The heyday of institutionally promoting creative industries has passed in Estonia, and among its effects we can find interesting outcomes at the intersection of visual arts and publishing. Contemporary artists have been compelled to acquire market vocabulary, tools and reasoning, and ;paranoia publishing group is an example, although an ironic one.
;paranoia publishing group was founded by the multimedia artist Kiwa in 2014. Its brand reproduces the aesthetic of a global corporation, creating the impression of an elitist cultural product. Indeed, its logo seems to have spread all over the world – Hong Kong, London, Los Angeles, Kolõvan (an ancient name for Tallinn), Paris and Tokyo – with its head-office apparently in Tallinn. ;paranoia insists on providing the literary market with the most abnormal texts, intending “to achieve consumer satisfaction and destruction of reality”.
;paranoia focuses on experimental literature. One of its goals is to produce a sense of estrangement in language and to deliberately challenge what is familiar. Starting with their name: instead of referring to the psychological condition “paranoia”, it derives from the Fenno-Ugric words para (absolute) and noid (shaman/stalker). Aside from producing intriguing works of literature, the publishing house positions itself as part of the performance art scene, creating impressive shows for each book launch.
;paranoia is seemingly run by a number of high-ranking directors (managing, general, creative, art and a director of the board of directors), as well as several heads of departments (n0rmc0re, columnists, translation, AV solutions, personnel, photo and manuscripts). At the top sits the president of the corporation: Dr. M. Valdemar. To the general public, he’s known as Paavo Matsin, a member of the experimental literature group 14 NÜ, which was active in the mid-1990s in Estonia.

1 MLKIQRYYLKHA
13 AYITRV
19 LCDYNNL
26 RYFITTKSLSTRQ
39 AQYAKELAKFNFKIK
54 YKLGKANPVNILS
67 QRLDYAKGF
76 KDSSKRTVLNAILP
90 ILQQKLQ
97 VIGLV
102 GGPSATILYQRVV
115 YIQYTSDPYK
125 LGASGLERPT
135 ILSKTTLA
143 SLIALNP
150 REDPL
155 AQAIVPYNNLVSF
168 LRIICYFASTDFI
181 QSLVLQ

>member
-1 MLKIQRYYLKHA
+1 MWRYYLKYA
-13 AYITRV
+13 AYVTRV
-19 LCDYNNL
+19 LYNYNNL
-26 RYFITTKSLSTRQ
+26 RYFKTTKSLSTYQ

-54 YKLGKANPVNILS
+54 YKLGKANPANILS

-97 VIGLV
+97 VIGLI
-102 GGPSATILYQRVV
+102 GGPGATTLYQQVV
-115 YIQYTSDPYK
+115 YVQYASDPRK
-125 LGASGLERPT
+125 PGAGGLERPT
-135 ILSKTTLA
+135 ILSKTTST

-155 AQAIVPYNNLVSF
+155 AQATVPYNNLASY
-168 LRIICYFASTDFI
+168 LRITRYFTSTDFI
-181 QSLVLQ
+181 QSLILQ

In the same vein as 14 NÜ, ;paranoia publishing group’s product presentations are spectacular events, with emphasis on attractive performances instead of just reading texts to audiences. At the inauguration of ;paranoia and the presentation of their “Anthology of Non-Existent Books”, Dr. M. Valdemar conducted an alchemical ritual. On many occasions, ;paranoia hijacks some bigger event, for example the opening of the 16th Tallinn Print Triennial at KUMU. This strategy guaranteed a large audience, including the Minister of Culture, which would otherwise require huge communication and advertising efforts.
The launch of Neon Black (Neoonmust), a magazine of fictional tabloid articles, represents the other end of their agenda. The event was promoted through yellow journalism and was attended by local socialites, which is an exceptional achievement for a publishing house of experimental literature. In its press release, Neon Black was described as a new international trend magazine, which “is now accessible also to the Estonian reader”. Actually, the magazine had never been published abroad though ;paranoia’s website refers to the non-existent product through fictional cover designs. But, who cares? What’s important here seems to be the desire to play with the norms of capitalist consumer society and induce desire through appearance. Creating a glitzy image for oneself is common nowadays; people are famous for being famous, for no apparent reason.